Anything can be pneumatically conveyed. In disaster movies, large trucks are lifted off the ground and carried away in hurricanes and tornadoes. In industrial applications, conveyed objects need to be reliably transferred from one point to another; thus, a pipeline is used for the purpose. Materials conveyed through a pipeline can be blown (positive-pressure pneumatic conveying) or sucked (vacuum or negative-pressure conveying).
Powders and bulk materials can be conveyed using several different flow methods. First, there is the division into dilute- and dense-phase conveying. Dilute-phase conveying is essentially suspension flow, requiring relatively high values of conveying air velocity, 3000 ft/min being a typical minimum value for granular materials. Virtually any material can be conveyed in dilute phase if it can be fed reliably and at a controlled rate into a pipeline.
In dense-phase conveying, or nonsuspension flow, two flow modes are possible. For fine powdered materials that exhibit good air retention, such as cement and flour, material flow can be in the form of a sliding fluidized bed. For essentially monosized materials such as polyethylene pellets, which have good permeability, conveying takes the form of material plugs separated by air gaps. Both of these flow types are likely to occur with conveying-line inlet air velocities below 2500 ft/min. Some materials can be conveyed at much lower air velocities down to 750 ft/min.
Gas-solid flow is a highly complex phenomenon and is not amenable to easy theoretical analysis. In the common vernacular, I often tell my students that pneumatic conveying is nothing like rocket science; it is far more difficult than that. Rumor has it that when Einstein was looking for something to do, he considered pneumatic conveying but gave it up as too difficult.
Nowadays, one would think that a pneumatic conveying system can be designed only by using a computer program. A client looking for a pneumatic conveying system would probably expect a manufacturer to use such a program. Is this the case? And if a computer program is used, what degree of accuracy might be expected?
Many manufacturing companies that serve a wide range of industries advertise the vast number of different materials they can convey because they know that different materials can behave very differently in a pneumatic conveying system pipeline. Most reputable manufacturers have facilities to test clients’ materials. Testing services are generally offered free of charge, and clients are invited to witness conveying trials to see that their materials can be conveyed reliably.
It is most unlikely that a test facility’s piping geometry will match that of a manufacturing plant under construction. Pipeline bore, horizontal and vertical conveying distances, and the number and geometry of bends will differ. Nonetheless, the use of appropriate scaling parameters can adjust for such differences. When a material is tested, the computer program may not have to take particle properties into account, but that program could not be used for another material—or even a different grade of the same material—with any degree of reliability. Slight differences in particle properties can change the conveying capability of a material quite remarkably.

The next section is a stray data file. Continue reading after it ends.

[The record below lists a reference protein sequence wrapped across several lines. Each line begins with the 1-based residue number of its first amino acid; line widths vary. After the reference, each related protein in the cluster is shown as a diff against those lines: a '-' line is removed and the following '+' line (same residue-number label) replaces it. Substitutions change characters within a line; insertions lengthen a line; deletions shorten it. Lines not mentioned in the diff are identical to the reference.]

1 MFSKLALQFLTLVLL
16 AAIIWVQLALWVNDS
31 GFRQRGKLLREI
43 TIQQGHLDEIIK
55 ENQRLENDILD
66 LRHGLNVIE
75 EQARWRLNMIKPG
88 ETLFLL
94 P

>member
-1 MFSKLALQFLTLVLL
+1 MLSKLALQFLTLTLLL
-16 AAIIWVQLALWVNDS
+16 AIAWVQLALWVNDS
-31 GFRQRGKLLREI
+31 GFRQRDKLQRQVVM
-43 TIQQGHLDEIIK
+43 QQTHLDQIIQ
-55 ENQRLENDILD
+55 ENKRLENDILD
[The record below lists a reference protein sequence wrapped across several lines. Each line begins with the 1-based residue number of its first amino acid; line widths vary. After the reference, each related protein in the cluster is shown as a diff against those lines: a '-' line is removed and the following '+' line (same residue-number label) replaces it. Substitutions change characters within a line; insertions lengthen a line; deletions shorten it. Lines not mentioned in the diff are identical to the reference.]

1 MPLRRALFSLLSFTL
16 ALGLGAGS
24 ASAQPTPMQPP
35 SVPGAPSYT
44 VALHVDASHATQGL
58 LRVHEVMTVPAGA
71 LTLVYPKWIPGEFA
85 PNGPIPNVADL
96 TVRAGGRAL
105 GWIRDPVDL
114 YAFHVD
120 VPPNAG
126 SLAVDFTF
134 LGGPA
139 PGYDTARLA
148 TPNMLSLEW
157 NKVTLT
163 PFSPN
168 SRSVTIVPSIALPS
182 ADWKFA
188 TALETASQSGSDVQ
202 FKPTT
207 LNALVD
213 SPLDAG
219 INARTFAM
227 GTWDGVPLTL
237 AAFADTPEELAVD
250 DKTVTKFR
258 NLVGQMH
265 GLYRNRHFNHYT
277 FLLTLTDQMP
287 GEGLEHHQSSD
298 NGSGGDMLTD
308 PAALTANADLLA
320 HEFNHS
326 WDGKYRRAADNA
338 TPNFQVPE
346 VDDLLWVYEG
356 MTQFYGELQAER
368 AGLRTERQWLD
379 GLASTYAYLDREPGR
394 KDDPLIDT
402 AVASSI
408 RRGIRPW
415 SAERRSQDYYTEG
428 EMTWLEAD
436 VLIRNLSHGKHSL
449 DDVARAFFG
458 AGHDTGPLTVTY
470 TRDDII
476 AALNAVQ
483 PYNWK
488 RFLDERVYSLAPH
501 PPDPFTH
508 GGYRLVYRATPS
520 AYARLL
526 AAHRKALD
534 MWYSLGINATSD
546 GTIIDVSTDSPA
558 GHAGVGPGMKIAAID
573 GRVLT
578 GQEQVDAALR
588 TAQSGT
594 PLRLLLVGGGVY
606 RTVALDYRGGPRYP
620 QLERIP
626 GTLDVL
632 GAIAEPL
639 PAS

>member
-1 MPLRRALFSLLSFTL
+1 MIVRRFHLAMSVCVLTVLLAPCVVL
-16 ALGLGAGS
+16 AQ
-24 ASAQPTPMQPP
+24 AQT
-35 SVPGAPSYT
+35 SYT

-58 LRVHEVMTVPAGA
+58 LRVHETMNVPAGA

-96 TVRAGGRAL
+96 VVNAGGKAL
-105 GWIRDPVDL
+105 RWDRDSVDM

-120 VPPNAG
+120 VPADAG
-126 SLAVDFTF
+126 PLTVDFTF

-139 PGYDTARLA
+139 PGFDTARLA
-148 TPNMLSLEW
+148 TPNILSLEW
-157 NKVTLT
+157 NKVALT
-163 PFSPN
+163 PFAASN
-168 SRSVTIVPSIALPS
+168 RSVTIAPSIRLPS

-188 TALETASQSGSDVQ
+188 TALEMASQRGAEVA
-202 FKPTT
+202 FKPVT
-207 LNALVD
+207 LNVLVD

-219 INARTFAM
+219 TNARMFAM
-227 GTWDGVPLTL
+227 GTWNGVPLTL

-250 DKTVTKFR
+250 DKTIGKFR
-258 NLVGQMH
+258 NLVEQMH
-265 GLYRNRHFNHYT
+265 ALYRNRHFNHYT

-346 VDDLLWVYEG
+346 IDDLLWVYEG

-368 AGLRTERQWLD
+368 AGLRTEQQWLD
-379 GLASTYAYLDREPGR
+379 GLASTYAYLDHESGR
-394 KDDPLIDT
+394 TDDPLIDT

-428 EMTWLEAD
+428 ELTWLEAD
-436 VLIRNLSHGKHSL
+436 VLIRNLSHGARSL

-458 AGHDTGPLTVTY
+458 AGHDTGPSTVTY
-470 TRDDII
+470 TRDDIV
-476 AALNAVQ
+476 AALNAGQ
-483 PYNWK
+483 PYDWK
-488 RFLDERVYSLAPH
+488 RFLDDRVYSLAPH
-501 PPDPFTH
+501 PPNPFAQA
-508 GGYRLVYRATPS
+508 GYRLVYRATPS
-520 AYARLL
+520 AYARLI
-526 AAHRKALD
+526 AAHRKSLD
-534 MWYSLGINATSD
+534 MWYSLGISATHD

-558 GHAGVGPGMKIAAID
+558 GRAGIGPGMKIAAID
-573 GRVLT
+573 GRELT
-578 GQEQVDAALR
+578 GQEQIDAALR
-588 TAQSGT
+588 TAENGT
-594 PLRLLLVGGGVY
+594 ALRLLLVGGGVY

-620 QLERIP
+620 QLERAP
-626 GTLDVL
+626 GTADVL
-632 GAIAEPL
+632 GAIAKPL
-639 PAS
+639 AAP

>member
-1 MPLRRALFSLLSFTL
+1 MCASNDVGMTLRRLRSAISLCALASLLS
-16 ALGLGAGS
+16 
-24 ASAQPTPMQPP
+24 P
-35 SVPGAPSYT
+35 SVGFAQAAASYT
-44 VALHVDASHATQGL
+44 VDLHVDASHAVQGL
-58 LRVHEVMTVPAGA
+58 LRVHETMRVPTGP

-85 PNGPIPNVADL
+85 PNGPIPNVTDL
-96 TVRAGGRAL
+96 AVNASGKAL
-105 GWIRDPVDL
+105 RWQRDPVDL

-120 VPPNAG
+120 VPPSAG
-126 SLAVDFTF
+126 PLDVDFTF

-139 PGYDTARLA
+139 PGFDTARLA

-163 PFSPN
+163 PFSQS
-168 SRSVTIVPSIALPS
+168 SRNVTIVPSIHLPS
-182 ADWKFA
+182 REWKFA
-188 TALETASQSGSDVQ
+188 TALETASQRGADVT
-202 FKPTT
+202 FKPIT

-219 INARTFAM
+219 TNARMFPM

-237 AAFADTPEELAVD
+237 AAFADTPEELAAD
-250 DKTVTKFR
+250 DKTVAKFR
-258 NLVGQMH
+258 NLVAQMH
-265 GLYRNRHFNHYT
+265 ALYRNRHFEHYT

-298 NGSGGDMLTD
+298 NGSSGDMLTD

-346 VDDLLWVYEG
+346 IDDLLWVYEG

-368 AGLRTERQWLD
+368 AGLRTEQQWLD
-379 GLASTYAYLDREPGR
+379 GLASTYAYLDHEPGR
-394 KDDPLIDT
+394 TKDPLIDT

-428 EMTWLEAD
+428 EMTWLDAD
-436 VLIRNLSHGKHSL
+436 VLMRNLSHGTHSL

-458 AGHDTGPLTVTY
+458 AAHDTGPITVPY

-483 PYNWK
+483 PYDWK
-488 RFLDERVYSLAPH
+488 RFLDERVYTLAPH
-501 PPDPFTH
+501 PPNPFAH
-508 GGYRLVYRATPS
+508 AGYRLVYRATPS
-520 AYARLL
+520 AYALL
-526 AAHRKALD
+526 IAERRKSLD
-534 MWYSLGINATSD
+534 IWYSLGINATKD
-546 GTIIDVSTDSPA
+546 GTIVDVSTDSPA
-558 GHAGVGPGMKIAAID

Industry is probably responsible for most developments in the area of pneumatic conveying. Experimental test facilities possess a wealth of valuable information. However, industry is reluctant to publish information on pneumatic conveying because of its commercial value. This reluctance applies to systems manufacturing companies as well as users of pneumatic conveying systems.
Very few universities conduct research into pneumatic conveying. Individuals who do undertake such research discover that it is becoming increasingly difficult to finance such work because funding bodies do not recognize the need for basic fundamental research in this area. Topics relating to nanoparticles and discrete element modeling are considered technologically more relevant. I anticipate, therefore, that pneumatic conveying technology will continue to advance at a very slow pace.
With a degree in mechanical engineering, David Mills has worked as a nuclear engineer and thermodynamicist. He began a PhD program in pneumatic conveying in 1973 and has been working in the area ever since—first at the University of Greenwich in London and then as professor of bulk solids handling at Glasgow Caledonian University in Scotland. Since 1997, Mills has been an independent consultant. He has written more than 200 articles and has received the 2007 UK Institution of Mechanical Engineers Solids Handling Award in recognition of his professional excellence in the area of bulk solids handling technology.